Five questions with maintenance expert Jason Afara
We sat down with Jason Afara, a solutions engineer at Fiix and one of our resident maintenance experts, to talk about some of the biggest frustrations that maintenance personnel face and some tips for tearing down these obstacles. Jason has a degree in chemical engineering from the University of Western Ontario and seven years of experience in the food production industry as an engineering coordinator, maintenance planner, supervisor, and manager.
Fiix: There is no shortage of headaches that maintenance teams face every day. What were some of the biggest frustrations you faced as a maintenance manager?
Jason: The first one that comes to mind was having to deal with inefficient processes, especially when it came to work requests. People outside of maintenance sometimes don’t understand why these processes are necessary and that would result in getting work requests that were asking for too much and asking for it yesterday.
The unpredictability of maintenance was also frustrating. Sometimes, when equipment breaks down, the reasons are completely beyond what you can control. You end up losing weekends, missing sleep, and feeling a lot of stress. But in terms of what you can control, the biggest frustration was the unrealistic expectations from people inside and outside of maintenance. I’d have to manage those expectations with the limited resources we had.
…there’s always going to be a portion of randomness in maintenance and you can only do so much and you can only plan so much, so you have to be prepared for the unexpected. You have to be comfortable being uncomfortable.
Fiix: A lot of those issues are ones that come up again and again, and don’t always have a simple solution. Did you develop any tricks or techniques for coping and reducing the impact they had on you and your team?
Jason: I learned that when you have limited energy and resources, you should spend the energy and resources you do have on solving the problem instead of focusing on the issue. I tried to keep in mind that there’s always going to be a portion of randomness in maintenance and you can only do so much and you can only plan so much, so you have to be prepared for the unexpected. You have to be comfortable being uncomfortable.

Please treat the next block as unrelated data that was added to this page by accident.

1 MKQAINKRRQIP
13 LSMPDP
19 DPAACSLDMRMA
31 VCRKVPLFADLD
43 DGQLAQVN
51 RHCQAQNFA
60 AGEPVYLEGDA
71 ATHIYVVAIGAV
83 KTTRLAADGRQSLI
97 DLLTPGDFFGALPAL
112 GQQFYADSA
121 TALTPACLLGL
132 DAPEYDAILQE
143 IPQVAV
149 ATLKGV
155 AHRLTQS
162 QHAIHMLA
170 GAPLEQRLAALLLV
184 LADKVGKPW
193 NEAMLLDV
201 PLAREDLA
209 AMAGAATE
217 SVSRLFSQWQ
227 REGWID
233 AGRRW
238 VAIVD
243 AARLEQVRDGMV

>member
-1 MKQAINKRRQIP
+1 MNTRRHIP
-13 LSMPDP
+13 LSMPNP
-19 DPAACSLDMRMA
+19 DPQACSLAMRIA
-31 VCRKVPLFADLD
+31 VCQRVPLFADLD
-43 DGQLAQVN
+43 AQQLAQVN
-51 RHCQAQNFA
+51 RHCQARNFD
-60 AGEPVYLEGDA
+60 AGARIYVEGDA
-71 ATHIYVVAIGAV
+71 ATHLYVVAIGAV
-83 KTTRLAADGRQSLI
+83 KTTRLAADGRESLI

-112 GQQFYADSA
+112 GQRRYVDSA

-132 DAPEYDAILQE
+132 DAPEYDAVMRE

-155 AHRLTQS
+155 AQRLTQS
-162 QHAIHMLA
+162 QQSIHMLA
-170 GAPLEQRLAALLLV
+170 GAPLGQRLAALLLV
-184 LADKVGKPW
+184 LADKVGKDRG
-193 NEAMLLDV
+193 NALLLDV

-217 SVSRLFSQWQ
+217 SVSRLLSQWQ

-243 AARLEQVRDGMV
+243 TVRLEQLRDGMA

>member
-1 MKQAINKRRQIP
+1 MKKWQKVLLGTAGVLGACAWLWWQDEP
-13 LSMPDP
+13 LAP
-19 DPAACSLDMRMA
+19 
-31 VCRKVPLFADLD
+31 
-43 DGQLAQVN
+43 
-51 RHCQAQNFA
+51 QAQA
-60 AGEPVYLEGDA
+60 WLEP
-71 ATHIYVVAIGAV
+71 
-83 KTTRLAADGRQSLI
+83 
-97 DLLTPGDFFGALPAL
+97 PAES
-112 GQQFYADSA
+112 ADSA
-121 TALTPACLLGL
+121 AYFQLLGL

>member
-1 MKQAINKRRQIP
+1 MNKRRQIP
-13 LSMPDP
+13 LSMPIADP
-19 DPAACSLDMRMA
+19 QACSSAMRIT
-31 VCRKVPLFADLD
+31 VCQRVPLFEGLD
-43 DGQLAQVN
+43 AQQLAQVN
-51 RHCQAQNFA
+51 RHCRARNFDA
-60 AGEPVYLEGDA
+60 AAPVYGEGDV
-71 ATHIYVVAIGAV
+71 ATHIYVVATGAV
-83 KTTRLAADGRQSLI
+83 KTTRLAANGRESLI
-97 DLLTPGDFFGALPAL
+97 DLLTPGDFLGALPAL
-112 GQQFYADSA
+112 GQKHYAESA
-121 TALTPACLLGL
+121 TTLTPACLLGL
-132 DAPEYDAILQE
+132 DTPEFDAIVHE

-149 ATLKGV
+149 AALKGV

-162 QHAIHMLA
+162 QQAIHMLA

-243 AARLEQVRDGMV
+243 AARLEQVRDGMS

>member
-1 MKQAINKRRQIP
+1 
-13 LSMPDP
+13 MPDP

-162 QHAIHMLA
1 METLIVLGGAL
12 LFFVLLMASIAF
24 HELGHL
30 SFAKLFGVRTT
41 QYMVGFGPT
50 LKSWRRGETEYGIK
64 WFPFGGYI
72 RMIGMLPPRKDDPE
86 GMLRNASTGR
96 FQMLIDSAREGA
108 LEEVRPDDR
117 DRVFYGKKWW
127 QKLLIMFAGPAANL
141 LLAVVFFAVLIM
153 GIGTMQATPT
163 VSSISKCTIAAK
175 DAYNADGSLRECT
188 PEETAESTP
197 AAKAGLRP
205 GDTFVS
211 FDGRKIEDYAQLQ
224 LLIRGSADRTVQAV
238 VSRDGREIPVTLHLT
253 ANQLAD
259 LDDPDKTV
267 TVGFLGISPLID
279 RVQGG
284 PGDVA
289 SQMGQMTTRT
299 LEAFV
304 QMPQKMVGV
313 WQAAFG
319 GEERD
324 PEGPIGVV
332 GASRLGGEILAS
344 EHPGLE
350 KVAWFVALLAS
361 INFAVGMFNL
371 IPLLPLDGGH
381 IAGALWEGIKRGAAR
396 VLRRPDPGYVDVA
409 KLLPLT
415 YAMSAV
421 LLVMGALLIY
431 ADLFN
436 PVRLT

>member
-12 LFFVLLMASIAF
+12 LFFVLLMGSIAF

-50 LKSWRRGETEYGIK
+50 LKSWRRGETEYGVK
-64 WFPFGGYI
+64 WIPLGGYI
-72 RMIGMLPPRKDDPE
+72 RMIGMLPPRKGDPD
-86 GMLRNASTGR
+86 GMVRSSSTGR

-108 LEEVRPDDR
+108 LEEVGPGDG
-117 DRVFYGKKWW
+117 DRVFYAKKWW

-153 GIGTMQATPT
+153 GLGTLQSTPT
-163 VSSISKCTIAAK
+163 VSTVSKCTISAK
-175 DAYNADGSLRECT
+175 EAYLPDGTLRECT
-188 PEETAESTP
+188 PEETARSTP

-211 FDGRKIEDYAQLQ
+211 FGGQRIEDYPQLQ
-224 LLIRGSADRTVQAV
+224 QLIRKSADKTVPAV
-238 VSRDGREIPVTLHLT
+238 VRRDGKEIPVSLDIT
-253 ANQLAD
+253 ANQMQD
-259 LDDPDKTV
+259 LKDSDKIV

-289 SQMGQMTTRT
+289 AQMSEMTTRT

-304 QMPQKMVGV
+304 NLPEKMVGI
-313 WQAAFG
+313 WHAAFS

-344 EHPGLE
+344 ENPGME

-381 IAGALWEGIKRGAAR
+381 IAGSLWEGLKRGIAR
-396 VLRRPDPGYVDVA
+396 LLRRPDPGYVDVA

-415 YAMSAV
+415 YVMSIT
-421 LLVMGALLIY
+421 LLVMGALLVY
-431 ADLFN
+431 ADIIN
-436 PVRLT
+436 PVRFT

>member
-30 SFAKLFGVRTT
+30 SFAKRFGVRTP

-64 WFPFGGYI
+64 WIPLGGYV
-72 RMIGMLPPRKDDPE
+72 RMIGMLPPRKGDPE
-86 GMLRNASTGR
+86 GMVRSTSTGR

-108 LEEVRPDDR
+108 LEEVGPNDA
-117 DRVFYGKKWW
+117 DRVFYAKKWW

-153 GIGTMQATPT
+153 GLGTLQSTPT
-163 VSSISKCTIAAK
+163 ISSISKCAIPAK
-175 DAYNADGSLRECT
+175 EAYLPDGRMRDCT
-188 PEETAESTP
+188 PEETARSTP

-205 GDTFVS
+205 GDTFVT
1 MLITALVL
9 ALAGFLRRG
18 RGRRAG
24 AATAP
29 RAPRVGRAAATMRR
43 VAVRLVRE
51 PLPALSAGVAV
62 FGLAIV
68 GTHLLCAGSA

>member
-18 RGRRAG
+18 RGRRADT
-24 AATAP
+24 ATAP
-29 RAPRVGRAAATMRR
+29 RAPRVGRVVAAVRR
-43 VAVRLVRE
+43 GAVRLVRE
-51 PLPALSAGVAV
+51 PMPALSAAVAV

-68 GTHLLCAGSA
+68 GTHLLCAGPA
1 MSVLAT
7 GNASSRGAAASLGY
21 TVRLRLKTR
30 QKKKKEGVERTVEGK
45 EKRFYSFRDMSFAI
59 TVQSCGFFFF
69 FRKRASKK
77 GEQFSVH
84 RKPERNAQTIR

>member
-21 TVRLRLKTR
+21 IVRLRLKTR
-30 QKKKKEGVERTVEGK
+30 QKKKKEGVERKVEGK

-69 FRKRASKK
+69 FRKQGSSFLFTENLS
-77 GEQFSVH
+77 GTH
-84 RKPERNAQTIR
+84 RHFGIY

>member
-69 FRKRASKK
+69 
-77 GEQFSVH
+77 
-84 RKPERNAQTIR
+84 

Fiix: Maintenance deals a lot with machines and technology, but it also has a lot to do with people and good communication. What were some ways you tried to improve communication among your team and between teams?
Jason: One of the most beneficial programs I implemented was a regular shift change meeting between the day and afternoon teams. The purpose was to bring everyone into a room and have a face-to-face meeting. The technicians would talk about what happened that day, the issues they had, how they were solved, what was working, and what wasn’t. It was a five-minute open forum that focused on getting better. I would attend a majority of them at the start, but I eventually gave ownership to my team and trusted them with it. I would attend every so often to talk about business developments or safety announcements.
You can’t evaluate yourself on how many things are broken, but on how much progress you’re making on overall maintenance and equipment performance. It’s a journey, it takes time, but it’s possible.
Fiix: What were some of the biggest benefits you saw after implementing this meeting?
Jason: It was about having them see that helping each other improve meant that they were stronger as a team and that we were stronger as a company. A lot of people in the maintenance industry believe that the more you know, the more secure your job is, which is why a lot of people are uncomfortable sharing their knowledge. This meeting was a small way of trying to flip that thinking and telling my team that the more knowledge they had, the more value they were bringing to the team, and the more value they were able to add to the business.
Fiix: Progress can be slow in maintenance. It can sometimes take months or years to make a change, solve a problem, and see positive results. How do you keep confidence high and establish a culture of improvement in this environment?
Jason: Because maintenance can be unpredictable, confidence can fluctuate so much in a short amount of time, both on an individual level and on a team level. For example, when you troubleshoot a problem really fast and get equipment running again quickly, you can feel really good. People on the floor will literally clap. You need to build off of those small wins and celebrate them to get that momentum and take meaningful steps forward.
You always have to recognize wins, no matter how small, because there’s always going to be maintenance, there’s always going to be a backlog and work requests, and it can get overwhelming. It’s easy to look around a facility and just see what’s broken instead of thinking about the long-term fixes. You can’t evaluate yourself on how many things are broken, but on how much progress you’re making on overall maintenance and equipment performance. It’s a journey, it takes time, but it’s possible. It’s important to celebrate every small step towards your goal to keep it visible and motivate people to reach for it.